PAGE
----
Summer Travelers Face Turbulence

Terry Trippler - aviation expert/Travel Turmoil/Passports - June 8, 2007, CBS Early Show segment
CBS/EARLY SHOW
For the first time, Americans traveling to Canada, Mexico and the Caribbean this summer were to be required to carry a passport. However, the Bush administration on Friday suspended some of those new, post-Sept. 11 requirements for flying abroad, hoping to placate irate summer travelers whose vacations could have been thwarted by delays in processing their passports.

"Passengers just aren't getting their passports in time," Terry Trippler, an aviation expert for cheapseats.com told The Early Show co-anchor Hannah Storm. "It's taking much longer than the government told us it would to get a passport."

The rule, and its suspension, does not affect Americans driving across the Canadian or Mexican borders or taking sea cruises; however, those travelers are expected to need passports beginning next year.

But are we giving up security just for convenience sake?

"If they did convince us that we needed to have passports due to security and now they're telling us that they're going to relax it, I guess we're going to be saying that we are giving up some security for passenger convenience," Trippler said

What will travelers be required to show when they return from these countries?

"Generally, when you're coming from Canada — what it is today, they will generally just ask you the question, you know, proof of — 'where were you born?' Now, there is some talk that they may allow this if you can prove that you've applied for a passport," Trippler said. "And that isn't clear right now, according to some of the reports we're getting. The government hasn't totally sorted this out, if it's you have to have had applied for a passport and prove that you have, that's one thing. Otherwise if you don't, if we go to what we had before, it's just 'where were you born?'"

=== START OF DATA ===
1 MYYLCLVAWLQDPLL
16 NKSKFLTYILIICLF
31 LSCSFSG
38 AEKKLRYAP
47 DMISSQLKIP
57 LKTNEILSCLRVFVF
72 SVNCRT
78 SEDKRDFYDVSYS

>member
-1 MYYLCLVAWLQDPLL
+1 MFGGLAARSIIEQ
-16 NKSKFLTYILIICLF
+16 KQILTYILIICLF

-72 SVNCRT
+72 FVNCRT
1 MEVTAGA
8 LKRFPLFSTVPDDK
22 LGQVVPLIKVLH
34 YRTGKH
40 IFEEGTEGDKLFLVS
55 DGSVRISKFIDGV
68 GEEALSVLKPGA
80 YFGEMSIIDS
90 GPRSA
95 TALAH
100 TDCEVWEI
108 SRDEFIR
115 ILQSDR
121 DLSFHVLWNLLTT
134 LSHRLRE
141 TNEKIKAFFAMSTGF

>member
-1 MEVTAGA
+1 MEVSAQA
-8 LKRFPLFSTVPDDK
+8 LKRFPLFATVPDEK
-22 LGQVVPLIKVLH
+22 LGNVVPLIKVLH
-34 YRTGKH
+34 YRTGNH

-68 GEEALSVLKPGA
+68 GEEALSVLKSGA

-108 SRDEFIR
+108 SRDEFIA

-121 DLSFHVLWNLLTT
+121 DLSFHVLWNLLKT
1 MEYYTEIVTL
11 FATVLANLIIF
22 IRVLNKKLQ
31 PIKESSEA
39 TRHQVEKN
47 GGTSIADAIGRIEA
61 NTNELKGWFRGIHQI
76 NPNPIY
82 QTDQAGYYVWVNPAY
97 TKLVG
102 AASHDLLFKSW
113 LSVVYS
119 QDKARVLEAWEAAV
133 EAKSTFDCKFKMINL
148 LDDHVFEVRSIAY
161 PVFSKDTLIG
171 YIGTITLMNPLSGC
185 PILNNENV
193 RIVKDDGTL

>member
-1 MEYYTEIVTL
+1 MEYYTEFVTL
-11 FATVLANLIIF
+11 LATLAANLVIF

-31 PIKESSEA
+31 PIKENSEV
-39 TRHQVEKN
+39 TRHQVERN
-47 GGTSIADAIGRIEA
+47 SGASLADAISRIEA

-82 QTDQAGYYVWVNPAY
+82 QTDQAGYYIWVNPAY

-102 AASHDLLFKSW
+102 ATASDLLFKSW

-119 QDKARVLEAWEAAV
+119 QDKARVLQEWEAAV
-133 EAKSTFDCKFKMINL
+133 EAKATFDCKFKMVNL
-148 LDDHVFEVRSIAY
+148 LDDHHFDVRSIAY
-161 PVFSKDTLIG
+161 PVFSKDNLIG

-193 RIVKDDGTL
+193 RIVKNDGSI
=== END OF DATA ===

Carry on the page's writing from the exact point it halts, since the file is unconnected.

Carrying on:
"There's also some talk though that people, if they don't have passports, may undergo additional security checks?" Storm said.

"Again, this is very confusing right now, because the government is talking different things," Trippler said. "Yesterday, we had a congresswoman from Ohio who stepped into the fray and said that the airlines and the air transport association have got to do a better job, that her constituents are losing money because it's taking so long to get a passport. So what are we going to do? It's really a tough call right now. I think it's in flux, so we're not going to know for about a week what the government decides to do."

Another tough travel issue for summer vacationers is flight delays. A recently released Department of Transportation report indicated that only 72 percent of domestic flights out of the 20 major U.S. airlines arrived on time during the first four months of the year. Why have things gotten so bad?

"Basically … airlines are filling the skies with smaller airplanes, so it's taking up more traffic control," Trippler said. "The airlines have cut back on the workforce. The workforce is overworked. They are underpaid. We have a situation where maybe if something happens and the airlines want to call somebody in, that person isn't available to come in early because they're working at a second job because their wages have been cut. So the airlines — I blame the airlines (for) 75 percent of the responsibility for these delays. Maybe air traffic 25 percent, but the airlines do have to take the blame for it."

So what's the best advice for travelers this summer?

"The best advice is to pack light, because less bags means less time," Trippler said. "Arrive at the airport as early as possible. And keep an eye on the weather. Those are the three important things."